I am looking to upgrade my racer, I currently have a Bottecchia racer from the mid-80s and it has 14 gears. While looking around for newer racers I noticed that a number of them had 20 gears while other ones had 27 gears. Since I live in Berlin, so pretty flat although with the occasional hill, what would be the recommended number of gears?

1 Answer 1


Bikes which have 27 gears will have triple chainrings at the front. Three rings can be very useful to give you lower gears, typically when you might struggle at climbing, or carry a load such as when touring. For example, I have an Audax bike which has a triple chainset. Its by no means a thoroughbread in terms of performance, but its suitable for a wide range of rides including multi-day trips.

However if you're looking at a "racer" bike, it is far more common to find just a double chainset at the front. In fact, many manufacturers produce double chainrings which will give you almost the same range of gears (but not quite) as a triple - these are called compact chainsets.

A double chainset will be what gives rise to your existing 14 gears (2 rings at the front, 7 cogs at the back), or the 20 gears (2 x 10) you've seen. In fact both Shimano and Campagnolo (I'm not sure about SRAM, but these three manufacturers dominate the market) now produce 11-cog rear cassettes, which would give rise to 22 gears. But 11-speed cassettes are at the high end of their respective product ranges, and 10-speed is far more common.

Note that while a triple chainset will make climbing easier, that's not to say that climbing is not possible with just a double chainset. Far from it. You'll probably find that most seasoned cyclists (and all professional cyclists I think) will ride with a double chainset.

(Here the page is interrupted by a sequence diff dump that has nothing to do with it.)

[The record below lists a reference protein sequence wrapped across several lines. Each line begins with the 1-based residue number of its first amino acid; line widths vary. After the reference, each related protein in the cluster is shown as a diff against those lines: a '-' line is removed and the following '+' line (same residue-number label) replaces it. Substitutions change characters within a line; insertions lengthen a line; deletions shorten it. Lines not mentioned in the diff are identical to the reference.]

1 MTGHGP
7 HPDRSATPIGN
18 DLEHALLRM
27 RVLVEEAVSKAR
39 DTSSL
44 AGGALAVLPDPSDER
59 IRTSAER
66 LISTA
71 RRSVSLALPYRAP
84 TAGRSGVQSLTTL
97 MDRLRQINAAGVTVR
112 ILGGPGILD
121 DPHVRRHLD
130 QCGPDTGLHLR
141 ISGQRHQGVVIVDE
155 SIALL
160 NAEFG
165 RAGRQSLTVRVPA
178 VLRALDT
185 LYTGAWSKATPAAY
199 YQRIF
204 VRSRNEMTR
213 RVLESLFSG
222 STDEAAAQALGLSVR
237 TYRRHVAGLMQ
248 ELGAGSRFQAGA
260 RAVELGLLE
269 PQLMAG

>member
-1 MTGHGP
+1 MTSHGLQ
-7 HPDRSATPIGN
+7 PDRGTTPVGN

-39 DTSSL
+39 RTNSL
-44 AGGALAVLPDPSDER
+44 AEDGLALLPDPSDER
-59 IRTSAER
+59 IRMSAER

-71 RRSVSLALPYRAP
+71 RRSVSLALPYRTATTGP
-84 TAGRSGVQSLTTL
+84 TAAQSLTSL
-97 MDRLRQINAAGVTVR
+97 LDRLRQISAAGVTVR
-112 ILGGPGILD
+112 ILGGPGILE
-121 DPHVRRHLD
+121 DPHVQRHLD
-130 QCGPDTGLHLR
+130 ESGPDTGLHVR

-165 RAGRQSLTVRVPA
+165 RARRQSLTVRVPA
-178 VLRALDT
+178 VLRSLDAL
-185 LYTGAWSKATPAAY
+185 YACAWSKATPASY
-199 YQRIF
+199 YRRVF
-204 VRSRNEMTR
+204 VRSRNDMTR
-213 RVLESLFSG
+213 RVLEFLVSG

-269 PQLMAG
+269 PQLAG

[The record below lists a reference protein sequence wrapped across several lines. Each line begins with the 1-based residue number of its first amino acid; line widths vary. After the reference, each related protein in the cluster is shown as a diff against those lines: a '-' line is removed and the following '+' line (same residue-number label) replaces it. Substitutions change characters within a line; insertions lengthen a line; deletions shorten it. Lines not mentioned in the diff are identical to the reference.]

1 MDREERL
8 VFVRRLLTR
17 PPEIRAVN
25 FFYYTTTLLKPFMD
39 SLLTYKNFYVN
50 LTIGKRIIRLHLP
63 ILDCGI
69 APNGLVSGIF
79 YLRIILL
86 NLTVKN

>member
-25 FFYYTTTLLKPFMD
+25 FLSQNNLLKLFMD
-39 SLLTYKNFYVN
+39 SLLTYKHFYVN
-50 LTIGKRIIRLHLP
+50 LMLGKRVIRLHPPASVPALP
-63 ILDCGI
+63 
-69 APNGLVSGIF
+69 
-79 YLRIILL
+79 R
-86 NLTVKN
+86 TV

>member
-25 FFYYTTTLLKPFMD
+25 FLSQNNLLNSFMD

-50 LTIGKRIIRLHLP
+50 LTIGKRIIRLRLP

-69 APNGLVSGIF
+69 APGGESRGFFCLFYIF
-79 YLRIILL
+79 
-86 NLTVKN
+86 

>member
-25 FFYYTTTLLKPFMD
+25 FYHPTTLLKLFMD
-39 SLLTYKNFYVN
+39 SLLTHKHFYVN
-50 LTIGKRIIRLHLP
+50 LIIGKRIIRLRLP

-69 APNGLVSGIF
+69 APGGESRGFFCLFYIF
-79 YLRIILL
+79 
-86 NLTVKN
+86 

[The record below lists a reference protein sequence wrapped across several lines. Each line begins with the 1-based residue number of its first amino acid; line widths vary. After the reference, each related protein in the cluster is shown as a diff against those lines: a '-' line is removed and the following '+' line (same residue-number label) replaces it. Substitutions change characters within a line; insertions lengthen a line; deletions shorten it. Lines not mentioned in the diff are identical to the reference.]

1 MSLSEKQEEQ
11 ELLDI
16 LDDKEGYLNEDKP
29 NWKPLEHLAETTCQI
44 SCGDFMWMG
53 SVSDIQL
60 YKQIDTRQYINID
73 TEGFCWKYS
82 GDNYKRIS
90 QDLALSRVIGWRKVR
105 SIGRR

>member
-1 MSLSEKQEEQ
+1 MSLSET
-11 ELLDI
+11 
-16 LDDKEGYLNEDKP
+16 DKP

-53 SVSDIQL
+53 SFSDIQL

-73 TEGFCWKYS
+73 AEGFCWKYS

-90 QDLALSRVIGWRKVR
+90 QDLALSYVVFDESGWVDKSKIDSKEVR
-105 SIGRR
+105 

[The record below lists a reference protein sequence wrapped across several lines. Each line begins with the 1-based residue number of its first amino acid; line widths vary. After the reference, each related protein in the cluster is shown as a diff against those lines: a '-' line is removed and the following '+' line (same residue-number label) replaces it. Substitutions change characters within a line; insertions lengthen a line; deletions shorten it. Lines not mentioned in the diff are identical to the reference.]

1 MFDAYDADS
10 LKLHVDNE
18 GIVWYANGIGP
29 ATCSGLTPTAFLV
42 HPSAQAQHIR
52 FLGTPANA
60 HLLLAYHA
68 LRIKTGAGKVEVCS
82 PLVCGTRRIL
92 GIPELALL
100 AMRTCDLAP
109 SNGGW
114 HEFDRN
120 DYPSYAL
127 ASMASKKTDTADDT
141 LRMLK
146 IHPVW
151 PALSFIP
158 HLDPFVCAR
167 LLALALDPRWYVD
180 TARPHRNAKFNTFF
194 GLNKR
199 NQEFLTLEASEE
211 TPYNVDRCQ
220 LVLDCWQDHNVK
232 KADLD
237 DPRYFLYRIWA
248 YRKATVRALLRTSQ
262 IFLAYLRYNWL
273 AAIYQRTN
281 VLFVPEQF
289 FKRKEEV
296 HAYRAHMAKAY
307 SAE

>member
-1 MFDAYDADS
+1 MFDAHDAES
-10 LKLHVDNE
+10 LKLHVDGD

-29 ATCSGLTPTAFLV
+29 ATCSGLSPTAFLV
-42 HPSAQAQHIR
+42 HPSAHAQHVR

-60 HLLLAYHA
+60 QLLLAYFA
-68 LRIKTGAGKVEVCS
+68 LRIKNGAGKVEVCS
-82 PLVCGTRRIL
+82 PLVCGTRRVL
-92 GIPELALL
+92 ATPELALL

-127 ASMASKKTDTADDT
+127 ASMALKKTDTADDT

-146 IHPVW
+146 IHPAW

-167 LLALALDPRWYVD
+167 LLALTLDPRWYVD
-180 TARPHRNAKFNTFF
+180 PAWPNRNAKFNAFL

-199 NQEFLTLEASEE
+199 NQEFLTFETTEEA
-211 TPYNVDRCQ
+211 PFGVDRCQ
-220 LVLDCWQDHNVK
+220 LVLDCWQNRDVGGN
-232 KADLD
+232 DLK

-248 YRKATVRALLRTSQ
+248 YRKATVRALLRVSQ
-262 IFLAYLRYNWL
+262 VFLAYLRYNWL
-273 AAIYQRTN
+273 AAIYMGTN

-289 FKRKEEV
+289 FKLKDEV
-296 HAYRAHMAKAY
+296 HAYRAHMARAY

So in summary in a place with occasional hills, a double chainset will probably suffice. But definitely worth considering the "compact" option too to give yourself maximum flexibility.


The current Shimano Ultegra chainset comes in triple, double and compact variants.

  • The triple rings have 52, 39 and 30 teeth.
  • The double rings have 52 and 39 teeth, so basically the same but without the smallest ring. You can imagine this might make climbing quite a bit harder (30% to be precise) on your legs
  • The compact has rings with 52 and 34 teeth. So the same "high gear" limit, but a smaller second ring to make climbing easier. Clearly the small ring isn't as small as the triple, so the triple will give you the easiest gears, but as I say compact is "enough" for most of us.
  • 2
    Probably worth noting that the number of gears on the cassette (in the back) won't do much to determine the "range" of gearing, but really determines the size of steps between individual gears. I have an 8 speed (11-32) with way more range than most racing bikes, but the gears are further apart so I sometimes feel like I can't get in the right gear. It's likely that an old 14 speed bike will have just as much range as a modern 20 or 22 speed racing bike, but the steps between the different gears will be much larger.
    – Kibbee
    May 14, 2013 at 12:34
  • Also that the size of the cassette is dependent firstly on the rear hub and secondly on the frame dropout spacing
    – WTHarper
    May 14, 2013 at 12:51
  • Also worth noting - Typically a double will have either 53 or 54 teeth for the large chainring in the front, and a "compact" is usually 50t for the large chainring. This is favored by many triathletes as the perception is that it "saves" the legs for the run, but your gearing is determined by the rear cassette. For example, a 53x18 (53 front, 18 in the rear) is basically the same gear inches as a 50x17.
    – JohnP
    May 14, 2013 at 14:35
  • Thanks for the detailed look into this - very helpful indeed!
    – Jane
    May 16, 2013 at 10:27

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